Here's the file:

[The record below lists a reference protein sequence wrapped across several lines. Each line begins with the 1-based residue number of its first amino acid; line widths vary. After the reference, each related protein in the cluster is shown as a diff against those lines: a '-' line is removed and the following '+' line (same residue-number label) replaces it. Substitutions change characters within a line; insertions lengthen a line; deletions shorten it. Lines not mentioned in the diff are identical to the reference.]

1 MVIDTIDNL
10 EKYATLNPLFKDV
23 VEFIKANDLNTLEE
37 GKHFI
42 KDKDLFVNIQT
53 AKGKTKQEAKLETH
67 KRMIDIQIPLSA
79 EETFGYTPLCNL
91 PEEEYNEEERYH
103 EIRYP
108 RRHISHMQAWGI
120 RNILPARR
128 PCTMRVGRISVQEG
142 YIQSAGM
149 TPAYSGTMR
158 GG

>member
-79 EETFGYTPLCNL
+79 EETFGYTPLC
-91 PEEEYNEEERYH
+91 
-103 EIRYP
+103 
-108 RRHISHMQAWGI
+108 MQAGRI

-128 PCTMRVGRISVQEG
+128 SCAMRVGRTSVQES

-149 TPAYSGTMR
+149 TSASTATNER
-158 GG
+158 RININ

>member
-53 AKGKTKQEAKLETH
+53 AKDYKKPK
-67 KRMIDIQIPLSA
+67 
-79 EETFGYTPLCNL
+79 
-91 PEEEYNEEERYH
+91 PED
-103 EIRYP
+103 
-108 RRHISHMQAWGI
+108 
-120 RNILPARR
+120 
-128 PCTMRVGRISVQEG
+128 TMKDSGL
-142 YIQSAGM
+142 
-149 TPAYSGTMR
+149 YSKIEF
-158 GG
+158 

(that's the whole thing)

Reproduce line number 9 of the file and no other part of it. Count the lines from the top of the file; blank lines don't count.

79 EETFGYTPLCNL